As a LinkedIn Editorial Top Voice, thought leader, author, educator, and change leadership practitioner, I write a weekly article that benefits leaders who want to improve their organizations significantly.
I am one of what I hope are many Americans who find our current level of political divisiveness taken to extremes to be unacceptable. Instead, we should take a centrist view and focus on what most people agree. That was the approach I went with the term humanist manufacturing to describe my framework.
"The essence of Christianity, as I see it, is love. The essence of Humanism is love. At that level, we're not far apart." – Mark Thomas
As we see in the quote from Thomas, he believes that the essence of both perspectives is love. You could likely substitute any religion with Christianity, and the quotation would apply. However, it is then necessary to define love. I see our purpose in a business setting as the Greek form of love that is Philia. Philia love encourages affection, goodwill, and friendship where shared values and common goals maintain strength, focusing on helping people achieve their highest potential. From my experience, these are also essential attributes of effective leadership, where they must share this form of love for the people in their care.
In her book Applied Humanism: How to Create More Effective and Ethical Businesses, Jennifer Hancock simplifies the definition as "A commitment that you make to yourself to be a good person." Hancock states that it is our choice to shift from the "false dichotomy" of the necessity of a heartless approach to business to avoid failure. Hancock has four basic rules of humanist business management: 1) do no evil, 2) reality matters, 3) respect people, and 4) it is your responsibility. Again, these are rules that most of us, believing in a higher being, can agree on with this humanist as rules for Christian business leaders. The approach would also benefit the United States public if adopted by our political leaders.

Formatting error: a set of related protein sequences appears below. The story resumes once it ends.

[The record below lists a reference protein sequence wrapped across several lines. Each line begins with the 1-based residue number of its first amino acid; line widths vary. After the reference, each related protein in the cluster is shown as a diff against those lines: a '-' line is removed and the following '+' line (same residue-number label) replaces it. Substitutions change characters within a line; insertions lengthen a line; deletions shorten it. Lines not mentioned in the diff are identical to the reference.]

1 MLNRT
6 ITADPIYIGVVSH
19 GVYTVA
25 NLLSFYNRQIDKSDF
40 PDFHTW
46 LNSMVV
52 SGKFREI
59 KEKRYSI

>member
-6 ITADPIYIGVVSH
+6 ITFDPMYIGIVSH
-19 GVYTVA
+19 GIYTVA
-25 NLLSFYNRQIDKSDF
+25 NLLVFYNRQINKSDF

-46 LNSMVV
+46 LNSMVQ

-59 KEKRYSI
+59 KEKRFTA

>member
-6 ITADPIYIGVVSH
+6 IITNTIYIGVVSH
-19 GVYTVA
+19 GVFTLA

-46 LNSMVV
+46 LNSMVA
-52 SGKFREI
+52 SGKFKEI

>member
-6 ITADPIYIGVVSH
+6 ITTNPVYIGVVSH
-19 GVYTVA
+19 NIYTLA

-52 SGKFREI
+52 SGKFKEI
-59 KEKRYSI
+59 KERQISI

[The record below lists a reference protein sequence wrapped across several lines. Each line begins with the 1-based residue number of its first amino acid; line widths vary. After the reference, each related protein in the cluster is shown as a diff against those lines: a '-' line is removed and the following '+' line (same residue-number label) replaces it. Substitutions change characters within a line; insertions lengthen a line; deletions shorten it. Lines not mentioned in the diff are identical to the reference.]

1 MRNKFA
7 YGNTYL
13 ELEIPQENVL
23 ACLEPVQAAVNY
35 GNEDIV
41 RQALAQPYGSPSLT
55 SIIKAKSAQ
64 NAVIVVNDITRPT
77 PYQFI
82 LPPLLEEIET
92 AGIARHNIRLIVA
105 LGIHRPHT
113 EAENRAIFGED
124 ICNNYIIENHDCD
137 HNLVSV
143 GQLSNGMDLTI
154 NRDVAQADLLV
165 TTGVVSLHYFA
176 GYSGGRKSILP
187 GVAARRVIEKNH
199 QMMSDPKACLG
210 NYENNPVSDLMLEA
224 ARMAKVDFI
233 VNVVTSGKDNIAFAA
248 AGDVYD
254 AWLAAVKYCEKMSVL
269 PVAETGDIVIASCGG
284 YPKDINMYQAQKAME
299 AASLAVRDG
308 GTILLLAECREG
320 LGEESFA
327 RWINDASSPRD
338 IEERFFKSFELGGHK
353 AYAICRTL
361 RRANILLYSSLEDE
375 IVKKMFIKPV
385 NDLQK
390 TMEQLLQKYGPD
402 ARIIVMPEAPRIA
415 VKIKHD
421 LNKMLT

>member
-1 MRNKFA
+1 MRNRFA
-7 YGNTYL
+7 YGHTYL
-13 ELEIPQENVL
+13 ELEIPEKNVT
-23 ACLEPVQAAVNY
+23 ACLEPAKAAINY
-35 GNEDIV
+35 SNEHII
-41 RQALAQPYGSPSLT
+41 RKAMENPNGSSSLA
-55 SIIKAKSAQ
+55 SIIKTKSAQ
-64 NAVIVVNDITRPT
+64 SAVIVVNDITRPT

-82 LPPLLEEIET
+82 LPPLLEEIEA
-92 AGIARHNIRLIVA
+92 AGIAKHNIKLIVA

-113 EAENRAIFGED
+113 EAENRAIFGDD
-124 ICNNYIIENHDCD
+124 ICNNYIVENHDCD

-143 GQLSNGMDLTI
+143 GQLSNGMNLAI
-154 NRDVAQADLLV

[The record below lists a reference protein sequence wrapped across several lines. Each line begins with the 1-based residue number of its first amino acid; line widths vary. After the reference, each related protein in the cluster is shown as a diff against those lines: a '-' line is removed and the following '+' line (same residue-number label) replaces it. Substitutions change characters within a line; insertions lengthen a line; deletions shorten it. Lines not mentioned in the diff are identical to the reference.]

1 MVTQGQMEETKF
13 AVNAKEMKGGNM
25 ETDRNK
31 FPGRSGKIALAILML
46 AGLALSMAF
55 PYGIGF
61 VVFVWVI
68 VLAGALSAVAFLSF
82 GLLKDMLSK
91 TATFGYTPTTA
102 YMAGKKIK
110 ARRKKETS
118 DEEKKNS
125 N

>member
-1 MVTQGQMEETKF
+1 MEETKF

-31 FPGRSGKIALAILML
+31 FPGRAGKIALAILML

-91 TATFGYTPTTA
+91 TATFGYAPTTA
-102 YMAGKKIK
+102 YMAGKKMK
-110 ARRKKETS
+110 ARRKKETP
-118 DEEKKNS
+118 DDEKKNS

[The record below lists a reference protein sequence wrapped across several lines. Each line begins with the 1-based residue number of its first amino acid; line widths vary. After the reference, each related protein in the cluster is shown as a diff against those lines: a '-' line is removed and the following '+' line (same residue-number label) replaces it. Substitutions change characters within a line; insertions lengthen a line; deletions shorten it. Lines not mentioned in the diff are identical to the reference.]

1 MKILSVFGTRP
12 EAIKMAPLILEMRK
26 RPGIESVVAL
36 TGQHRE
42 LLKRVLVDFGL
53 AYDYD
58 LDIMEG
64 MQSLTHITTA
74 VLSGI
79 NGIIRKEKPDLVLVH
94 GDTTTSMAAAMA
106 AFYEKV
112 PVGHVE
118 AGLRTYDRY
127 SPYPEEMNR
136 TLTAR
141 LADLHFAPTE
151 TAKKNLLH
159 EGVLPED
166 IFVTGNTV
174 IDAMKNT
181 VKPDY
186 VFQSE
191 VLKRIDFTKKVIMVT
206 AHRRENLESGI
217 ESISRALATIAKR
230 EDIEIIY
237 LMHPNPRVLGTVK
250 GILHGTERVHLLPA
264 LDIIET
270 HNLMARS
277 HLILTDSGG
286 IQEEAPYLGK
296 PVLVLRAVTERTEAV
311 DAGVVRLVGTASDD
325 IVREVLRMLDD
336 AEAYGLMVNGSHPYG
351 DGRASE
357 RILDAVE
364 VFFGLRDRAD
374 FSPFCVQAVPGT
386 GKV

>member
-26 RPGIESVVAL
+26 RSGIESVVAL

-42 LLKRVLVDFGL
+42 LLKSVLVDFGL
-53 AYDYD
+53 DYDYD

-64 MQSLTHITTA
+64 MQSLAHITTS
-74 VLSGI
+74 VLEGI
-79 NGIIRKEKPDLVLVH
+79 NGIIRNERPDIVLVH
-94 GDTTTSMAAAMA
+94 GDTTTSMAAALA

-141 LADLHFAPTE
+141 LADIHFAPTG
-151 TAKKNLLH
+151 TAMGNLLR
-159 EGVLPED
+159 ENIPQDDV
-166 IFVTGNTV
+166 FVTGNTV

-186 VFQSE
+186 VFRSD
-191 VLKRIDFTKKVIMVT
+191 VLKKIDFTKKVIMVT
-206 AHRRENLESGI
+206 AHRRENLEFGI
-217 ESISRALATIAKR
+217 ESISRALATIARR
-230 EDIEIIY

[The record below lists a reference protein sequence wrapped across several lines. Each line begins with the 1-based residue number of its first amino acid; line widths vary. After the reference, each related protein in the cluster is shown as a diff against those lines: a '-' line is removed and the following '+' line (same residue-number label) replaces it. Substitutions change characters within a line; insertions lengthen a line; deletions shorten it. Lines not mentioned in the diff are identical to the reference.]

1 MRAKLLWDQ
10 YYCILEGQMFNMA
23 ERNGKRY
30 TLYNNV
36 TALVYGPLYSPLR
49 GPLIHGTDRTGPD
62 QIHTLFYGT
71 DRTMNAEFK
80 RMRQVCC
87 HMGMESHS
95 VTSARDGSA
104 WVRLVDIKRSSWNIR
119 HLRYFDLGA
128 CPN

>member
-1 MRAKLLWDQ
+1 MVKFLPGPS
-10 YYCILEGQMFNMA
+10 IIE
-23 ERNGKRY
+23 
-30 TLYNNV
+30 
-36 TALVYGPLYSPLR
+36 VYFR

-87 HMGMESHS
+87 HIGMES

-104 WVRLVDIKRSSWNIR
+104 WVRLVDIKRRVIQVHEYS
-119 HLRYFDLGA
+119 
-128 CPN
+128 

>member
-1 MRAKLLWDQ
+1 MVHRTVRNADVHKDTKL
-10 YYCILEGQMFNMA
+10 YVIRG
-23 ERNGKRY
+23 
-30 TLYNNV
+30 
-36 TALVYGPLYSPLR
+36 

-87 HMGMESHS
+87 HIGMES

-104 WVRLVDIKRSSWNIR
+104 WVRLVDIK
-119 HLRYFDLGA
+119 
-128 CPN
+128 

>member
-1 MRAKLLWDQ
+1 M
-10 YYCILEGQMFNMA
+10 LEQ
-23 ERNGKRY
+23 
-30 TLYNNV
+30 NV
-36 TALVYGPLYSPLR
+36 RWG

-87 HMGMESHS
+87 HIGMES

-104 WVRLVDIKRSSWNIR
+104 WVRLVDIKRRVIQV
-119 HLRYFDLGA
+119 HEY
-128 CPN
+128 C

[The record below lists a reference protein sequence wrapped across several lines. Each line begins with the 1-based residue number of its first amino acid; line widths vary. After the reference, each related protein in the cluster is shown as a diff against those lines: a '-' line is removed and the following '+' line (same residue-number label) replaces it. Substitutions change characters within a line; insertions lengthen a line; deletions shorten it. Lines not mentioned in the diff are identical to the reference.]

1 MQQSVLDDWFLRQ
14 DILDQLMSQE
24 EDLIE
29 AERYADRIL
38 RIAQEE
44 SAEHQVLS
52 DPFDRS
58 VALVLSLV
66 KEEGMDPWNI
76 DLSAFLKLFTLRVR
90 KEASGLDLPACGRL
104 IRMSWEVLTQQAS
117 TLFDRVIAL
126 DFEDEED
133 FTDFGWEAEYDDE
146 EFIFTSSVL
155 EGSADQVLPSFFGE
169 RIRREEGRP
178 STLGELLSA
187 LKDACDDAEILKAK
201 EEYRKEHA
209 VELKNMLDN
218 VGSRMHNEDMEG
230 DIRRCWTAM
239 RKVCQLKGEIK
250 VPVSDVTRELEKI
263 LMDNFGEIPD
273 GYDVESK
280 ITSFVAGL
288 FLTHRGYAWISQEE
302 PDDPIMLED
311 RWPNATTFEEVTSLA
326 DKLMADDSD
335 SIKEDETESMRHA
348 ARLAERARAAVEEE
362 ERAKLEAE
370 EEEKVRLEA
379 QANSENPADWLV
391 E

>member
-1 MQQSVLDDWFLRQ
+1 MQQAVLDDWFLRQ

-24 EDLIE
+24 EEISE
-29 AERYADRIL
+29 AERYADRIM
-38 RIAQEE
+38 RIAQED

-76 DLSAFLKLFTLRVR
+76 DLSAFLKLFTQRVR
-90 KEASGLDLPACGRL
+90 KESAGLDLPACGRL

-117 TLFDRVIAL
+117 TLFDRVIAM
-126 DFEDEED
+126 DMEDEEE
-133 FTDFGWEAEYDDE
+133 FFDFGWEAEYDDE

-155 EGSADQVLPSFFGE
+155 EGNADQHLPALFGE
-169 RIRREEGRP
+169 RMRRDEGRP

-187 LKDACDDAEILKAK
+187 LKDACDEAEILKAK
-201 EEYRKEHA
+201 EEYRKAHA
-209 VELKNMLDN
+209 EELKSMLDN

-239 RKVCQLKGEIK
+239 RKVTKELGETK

Hancock's rules resonated with me as I unknowingly followed them in my leadership approach. The practice would also likely align with the manufacturing exemplars' work in leading their organizations to high levels of success. She writes that "adopting a humanist approach should help you think better, have better relationships, and feel more fulfilled" – seemingly something we should all at least be interested in exploring further, emphasizing the adoption of humanism in the manufacturing sector.
I am one of what I hope are many Americans who find our current level of political divisiveness taken to extremes to be unacceptable. Our purpose in a business setting is to avoid this polarity and instead adopt the Greek form of love, Philia. Doing so while following the rules of 1) do no evil, 2) reality matters, 3) respect people, and 4) it is your responsibility.
I recommend taking a few moments to think of someone with whom you disagree. Instead of what you take exception to with this person, consider what things you agree on. If these are many positives, consider how you can compromise on the contentious issue to benefit from the greater good the person does for you.
I am grateful to those who excel at constructive compromise. Former senator Henry Clay was known as the "Great Compromiser" based on his ten significant accomplishments during nearly half a century of service as a Representative, Senator, and Secretary of State. We desperately need an infusion of great compromisers in many aspects of human life.
Next week's blog will introduce the humanist commitments that comprise the humanist manufacturing framework.
To learn more about our work or read more blog posts, visit emmanuelstratgicsustainability.com.
I encourage you to read my book Humanist Manufacturing: A Humanitarian Approach to Excellence in High-Impact Plant Operations. The paperback and eBook versions are now available at Amazon and many other booksellers. You can also view the Humanist Manufacturing Book Launch to gain additional insight into the Humanist Manufacturing framework.
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